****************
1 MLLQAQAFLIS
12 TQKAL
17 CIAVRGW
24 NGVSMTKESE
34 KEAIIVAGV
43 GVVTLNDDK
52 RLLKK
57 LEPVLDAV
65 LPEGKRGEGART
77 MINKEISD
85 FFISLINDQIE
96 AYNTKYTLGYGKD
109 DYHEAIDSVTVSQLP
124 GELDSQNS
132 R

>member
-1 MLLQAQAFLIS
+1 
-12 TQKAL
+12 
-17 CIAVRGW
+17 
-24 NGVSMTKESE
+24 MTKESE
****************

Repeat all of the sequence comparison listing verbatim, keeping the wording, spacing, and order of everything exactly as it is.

1 MLLQAQAFLIS
12 TQKAL
17 CIAVRGW
24 NGVSMTKESE
34 KEAIIVAGV
43 GVVTLNDDK
52 RLLKK
57 LEPVLDAV
65 LPEGKRGEGART
77 MINKEISD
85 FFISLINDQIE
96 AYNTKYTLGYGKD
109 DYHEAIDSVTVSQLP
124 GELDSQNS
132 R

>member
-1 MLLQAQAFLIS
+1 
-12 TQKAL
+12 
-17 CIAVRGW
+17 
-24 NGVSMTKESE
+24 MTKESE